8.2.1.7 LEFT JOIN and RIGHT JOIN Optimization

MySQL implements an A LEFT JOIN B join_condition as follows:

The implementation of RIGHT JOIN is analogous to that of LEFT JOIN with the roles of the tables reversed.

The join optimizer calculates the order in which tables should be joined. The table read order forced by LEFT JOIN or STRAIGHT_JOIN helps the join optimizer do its work much more quickly, because there are fewer table permutations to check. Note that this means that if you do a query of the following type, MySQL does a full scan on b because the LEFT JOIN forces it to be read before d:

SELECT *
  FROM a JOIN b LEFT JOIN c ON (c.key=a.key)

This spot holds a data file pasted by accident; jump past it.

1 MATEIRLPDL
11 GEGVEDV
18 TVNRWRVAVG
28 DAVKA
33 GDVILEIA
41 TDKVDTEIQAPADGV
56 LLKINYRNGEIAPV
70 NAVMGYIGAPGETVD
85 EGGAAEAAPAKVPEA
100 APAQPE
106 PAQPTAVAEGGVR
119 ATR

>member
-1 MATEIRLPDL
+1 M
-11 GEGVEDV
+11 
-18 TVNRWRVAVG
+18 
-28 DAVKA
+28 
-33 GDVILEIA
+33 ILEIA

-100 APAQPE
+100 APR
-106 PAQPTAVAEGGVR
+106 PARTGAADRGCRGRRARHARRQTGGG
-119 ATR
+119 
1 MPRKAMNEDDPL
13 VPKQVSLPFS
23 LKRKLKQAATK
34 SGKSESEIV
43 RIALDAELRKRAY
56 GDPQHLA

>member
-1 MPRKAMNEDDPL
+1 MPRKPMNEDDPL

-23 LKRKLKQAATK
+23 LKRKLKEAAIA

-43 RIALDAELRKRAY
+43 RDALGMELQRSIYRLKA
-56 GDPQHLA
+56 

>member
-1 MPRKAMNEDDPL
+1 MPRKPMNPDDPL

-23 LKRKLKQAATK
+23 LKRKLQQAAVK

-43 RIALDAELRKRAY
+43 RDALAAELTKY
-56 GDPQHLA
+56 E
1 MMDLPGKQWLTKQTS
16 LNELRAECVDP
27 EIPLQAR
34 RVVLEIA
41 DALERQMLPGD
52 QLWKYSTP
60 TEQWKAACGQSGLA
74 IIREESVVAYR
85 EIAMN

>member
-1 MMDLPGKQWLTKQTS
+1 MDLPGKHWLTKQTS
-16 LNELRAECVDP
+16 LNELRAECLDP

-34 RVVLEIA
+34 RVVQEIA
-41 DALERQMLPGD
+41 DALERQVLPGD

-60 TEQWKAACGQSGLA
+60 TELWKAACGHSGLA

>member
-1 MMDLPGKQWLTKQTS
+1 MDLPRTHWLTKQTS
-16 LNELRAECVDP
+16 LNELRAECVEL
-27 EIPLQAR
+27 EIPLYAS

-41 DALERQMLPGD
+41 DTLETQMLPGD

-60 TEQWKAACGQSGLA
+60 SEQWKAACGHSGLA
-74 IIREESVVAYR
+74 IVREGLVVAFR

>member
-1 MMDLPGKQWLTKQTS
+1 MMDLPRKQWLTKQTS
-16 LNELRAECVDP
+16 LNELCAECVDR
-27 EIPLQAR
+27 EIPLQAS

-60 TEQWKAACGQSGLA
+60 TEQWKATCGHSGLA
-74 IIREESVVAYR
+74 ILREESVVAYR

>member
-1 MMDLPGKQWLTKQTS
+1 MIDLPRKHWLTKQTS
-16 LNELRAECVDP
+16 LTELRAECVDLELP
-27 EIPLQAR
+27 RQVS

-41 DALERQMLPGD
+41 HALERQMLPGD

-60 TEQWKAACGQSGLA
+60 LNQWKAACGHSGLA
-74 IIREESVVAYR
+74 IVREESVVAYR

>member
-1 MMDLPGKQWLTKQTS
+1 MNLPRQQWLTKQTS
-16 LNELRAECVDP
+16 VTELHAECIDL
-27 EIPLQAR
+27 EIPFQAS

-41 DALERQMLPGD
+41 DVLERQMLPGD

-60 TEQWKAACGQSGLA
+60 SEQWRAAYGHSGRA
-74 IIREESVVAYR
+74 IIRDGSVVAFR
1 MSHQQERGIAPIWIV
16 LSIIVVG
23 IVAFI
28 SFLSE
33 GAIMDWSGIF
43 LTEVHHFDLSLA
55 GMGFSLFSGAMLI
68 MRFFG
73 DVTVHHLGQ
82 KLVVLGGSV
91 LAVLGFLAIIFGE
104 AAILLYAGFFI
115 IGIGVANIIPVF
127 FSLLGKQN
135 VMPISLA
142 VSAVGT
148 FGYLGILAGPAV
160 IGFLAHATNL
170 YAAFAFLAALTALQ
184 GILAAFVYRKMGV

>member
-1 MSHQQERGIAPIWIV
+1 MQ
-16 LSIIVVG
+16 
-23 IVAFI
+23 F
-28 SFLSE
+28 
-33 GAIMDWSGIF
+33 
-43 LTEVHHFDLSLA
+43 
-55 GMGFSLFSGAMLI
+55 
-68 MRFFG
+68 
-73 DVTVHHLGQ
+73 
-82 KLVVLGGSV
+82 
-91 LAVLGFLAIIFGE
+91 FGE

LEFT JOIN d ON (d.key=a.key)
  WHERE b.key=d.key;

The fix in this case is reverse the order in which a and b are listed in the FROM clause:

SELECT *
  FROM b JOIN a LEFT JOIN c ON (c.key=a.key)
  LEFT JOIN d ON (d.key=a.key)
  WHERE b.key=d.key;

For a LEFT JOIN, if the WHERE condition is always false for the generated NULL row, the LEFT JOIN is changed to a normal join. For example, the WHERE clause would be false in the following query if t2.column1 were NULL:

SELECT * FROM t1 LEFT JOIN t2 ON (column1) WHERE t2.column2=5;

Therefore, it is safe to convert the query to a normal join:

SELECT * FROM t1, t2 WHERE t2.column2=5 AND t1.column1=t2.column1;

This can be made faster because MySQL can use table t2 before table t1 if doing so would result in a better query plan. To provide a hint about the table join order, use STRAIGHT_JOIN. (See Section 13.2.9, “SELECT Syntax”.)